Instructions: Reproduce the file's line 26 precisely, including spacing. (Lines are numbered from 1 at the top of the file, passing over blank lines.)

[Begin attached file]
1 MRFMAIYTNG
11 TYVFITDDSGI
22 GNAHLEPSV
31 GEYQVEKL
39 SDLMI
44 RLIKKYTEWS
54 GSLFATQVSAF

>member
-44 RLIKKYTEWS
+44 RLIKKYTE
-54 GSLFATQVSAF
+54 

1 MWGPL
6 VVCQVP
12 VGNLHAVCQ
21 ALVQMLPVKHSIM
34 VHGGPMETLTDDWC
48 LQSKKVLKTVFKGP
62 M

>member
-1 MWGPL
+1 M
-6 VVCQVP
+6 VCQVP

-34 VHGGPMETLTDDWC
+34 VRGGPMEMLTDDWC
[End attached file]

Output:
+34 VRGGPMEMLTDDWC